By Antigoni Woodland
Gerrymandering is the single worst problem in American democracy today. Full stop. And this is not hyperbole.
How does a minority party end up ruling the country, literally? Gerrymandering.
Gerrymandering is the drawing of boundary lines of Congressional districts in a way that is favorable to one party, while disenfranchising another. Drawing boundary lines, known as redistricting, occurs every 10 years, after a census. And the lines are drawn based on population, since each district in a state must have the same number of constituents. In Massachusetts, as in most states, district lines are drawn by the legislature. Gerrymandering is when this redistricting occurs in a manner that renders the opposition’s vote as useless as possible.
The word gerrymander was first used in 1812 to describe Massachusetts state senate election districts under Governor Elbridge Gerry. These districts were drawn out to benefit his party and when mapped out they looked like a salamander. Thus the term gerry-mander.
So, how does this matter exactly? Well, consider this: the approval rating of Congress, according to a Gallup poll from January of 2017, is 19%. How then were 97% of incumbents to the House of Representatives and 93% of Senate incumbents re-elected in 2016? Yep, you guessed it: gerrymandering. The party in control stays in control because the rules are being used to protect incumbents and party majorities and then they make more rules to keep it that way.
In 2008, Barack Obama won the presidency and the Democrats took over the Senate. The Democrats also held the house. Instead of despairing, the GOP hatched a brilliant plan. They recognized that 2010 was a census year and spent $30 million on state races to capture the state legislatures. Which they did. And then they provided these legislatures with technological and legal help to gerrymander these districts, a strategy known as REDMAP (Redistricting Majority Project). According to David Daley, author of Rat F**cked: How the Democrats Won the Presidency but Lost America, “this is the biggest political heist, and the biggest political bargain, in modern history.” Essentially, a ratf*ck. In political arenas, a ratf*ck is a “dirty deed, done dirt cheap.”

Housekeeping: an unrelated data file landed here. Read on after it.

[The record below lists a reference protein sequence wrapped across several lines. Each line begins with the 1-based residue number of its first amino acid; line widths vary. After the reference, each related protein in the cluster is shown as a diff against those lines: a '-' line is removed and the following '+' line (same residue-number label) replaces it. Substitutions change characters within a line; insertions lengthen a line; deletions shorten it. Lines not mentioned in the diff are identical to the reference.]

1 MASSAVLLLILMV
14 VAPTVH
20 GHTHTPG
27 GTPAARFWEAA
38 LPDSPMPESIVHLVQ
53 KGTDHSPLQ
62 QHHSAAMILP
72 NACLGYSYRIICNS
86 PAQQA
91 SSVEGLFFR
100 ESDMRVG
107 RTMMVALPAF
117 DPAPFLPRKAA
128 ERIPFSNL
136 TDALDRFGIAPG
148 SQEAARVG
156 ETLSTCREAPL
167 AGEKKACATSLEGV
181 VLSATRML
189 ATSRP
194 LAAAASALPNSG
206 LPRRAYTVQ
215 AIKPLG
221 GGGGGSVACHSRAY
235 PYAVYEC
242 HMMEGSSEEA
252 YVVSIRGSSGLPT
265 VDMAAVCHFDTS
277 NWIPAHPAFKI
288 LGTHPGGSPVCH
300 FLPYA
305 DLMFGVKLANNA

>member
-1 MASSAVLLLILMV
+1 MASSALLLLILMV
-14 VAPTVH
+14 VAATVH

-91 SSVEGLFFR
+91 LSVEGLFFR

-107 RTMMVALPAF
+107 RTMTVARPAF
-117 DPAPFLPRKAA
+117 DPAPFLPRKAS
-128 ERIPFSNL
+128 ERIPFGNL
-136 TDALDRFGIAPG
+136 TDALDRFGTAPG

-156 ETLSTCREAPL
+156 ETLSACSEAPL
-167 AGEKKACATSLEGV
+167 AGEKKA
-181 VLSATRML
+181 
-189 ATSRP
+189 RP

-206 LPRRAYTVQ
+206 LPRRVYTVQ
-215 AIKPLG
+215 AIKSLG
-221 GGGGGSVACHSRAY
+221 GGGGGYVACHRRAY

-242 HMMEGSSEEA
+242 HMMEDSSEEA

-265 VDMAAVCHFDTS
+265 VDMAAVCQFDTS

The first test of REDMAP was in Pennsylvania in 2012. Democratic congressional candidates won 100,000 more votes than Republicans but Republicans won 13 out of the 18 congressional seats. How could this happen? Well, they packed the Democrats into five seats around Philadelphia and Pittsburgh. The rest were all Republican.
Here is a simplified diagram of gerrymandering at work:
If you pack the Democrats into as few districts as possible, it is possible for Republicans to win surrounding districts even though they may not get the majority of the vote, generally. In these non-competitive districts, there is no incentive to compromise, as those who oppose Trump are starting to learn. And if it is highly likely, because of gerrymandering, that the incumbent will win in the next election, what is your incentive to vote?
But there is some good news. Several court rulings across the country have failed to uphold gerrymandered districting. And, last month, the Supreme Court struck down a North Carolina congressional map that attempted to reduce the voting power of African American citizens by gerrymander.
In Massachusetts, Senator James Eldridge and Representative Bradley Jones have sponsored S349/H59, “Proposal for a Legislative Amendment to the Constitution establishing an independent redistricting commission.” We can each contact our state senators and representatives and lend our support for these bills.